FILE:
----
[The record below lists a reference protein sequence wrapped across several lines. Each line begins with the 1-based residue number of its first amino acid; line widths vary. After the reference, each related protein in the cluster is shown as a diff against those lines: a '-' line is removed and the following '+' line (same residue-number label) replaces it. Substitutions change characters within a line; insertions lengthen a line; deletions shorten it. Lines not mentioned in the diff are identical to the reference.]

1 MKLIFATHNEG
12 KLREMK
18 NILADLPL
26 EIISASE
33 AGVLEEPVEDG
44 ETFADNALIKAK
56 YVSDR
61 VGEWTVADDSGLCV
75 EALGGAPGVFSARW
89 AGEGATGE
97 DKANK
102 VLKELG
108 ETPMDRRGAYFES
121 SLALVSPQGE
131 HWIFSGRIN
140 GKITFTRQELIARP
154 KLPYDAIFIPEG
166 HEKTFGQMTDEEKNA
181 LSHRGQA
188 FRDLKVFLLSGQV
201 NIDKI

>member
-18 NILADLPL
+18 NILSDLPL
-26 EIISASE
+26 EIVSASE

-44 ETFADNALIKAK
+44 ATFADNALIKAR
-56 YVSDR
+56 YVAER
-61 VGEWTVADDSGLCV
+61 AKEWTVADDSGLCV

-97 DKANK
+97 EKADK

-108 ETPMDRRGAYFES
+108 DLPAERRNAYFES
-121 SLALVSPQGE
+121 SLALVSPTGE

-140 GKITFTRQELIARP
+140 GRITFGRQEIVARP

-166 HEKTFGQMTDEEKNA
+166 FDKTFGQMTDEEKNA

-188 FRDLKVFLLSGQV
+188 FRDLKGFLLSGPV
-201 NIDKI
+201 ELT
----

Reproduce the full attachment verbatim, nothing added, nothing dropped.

[The record below lists a reference protein sequence wrapped across several lines. Each line begins with the 1-based residue number of its first amino acid; line widths vary. After the reference, each related protein in the cluster is shown as a diff against those lines: a '-' line is removed and the following '+' line (same residue-number label) replaces it. Substitutions change characters within a line; insertions lengthen a line; deletions shorten it. Lines not mentioned in the diff are identical to the reference.]

1 MKLIFATHNEG
12 KLREMK
18 NILADLPL
26 EIISASE
33 AGVLEEPVEDG
44 ETFADNALIKAK
56 YVSDR
61 VGEWTVADDSGLCV
75 EALGGAPGVFSARW
89 AGEGATGE
97 DKANK
102 VLKELG
108 ETPMDRRGAYFES
121 SLALVSPQGE
131 HWIFSGRIN
140 GKITFTRQELIARP
154 KLPYDAIFIPEG
166 HEKTFGQMTDEEKNA
181 LSHRGQA
188 FRDLKVFLLSGQV
201 NIDKI

>member
-18 NILADLPL
+18 NILSDLPL
-26 EIISASE
+26 EIVSASE

-44 ETFADNALIKAK
+44 ATFADNALIKAR
-56 YVSDR
+56 YVAER
-61 VGEWTVADDSGLCV
+61 AKEWTVADDSGLCV

-97 DKANK
+97 EKADK

-108 ETPMDRRGAYFES
+108 DLPAERRNAYFES
-121 SLALVSPQGE
+121 SLALVSPTGE

-140 GKITFTRQELIARP
+140 GRITFGRQEIVARP

-166 HEKTFGQMTDEEKNA
+166 FDKTFGQMTDEEKNA

-188 FRDLKVFLLSGQV
+188 FRDLKGFLLSGPV
-201 NIDKI
+201 ELT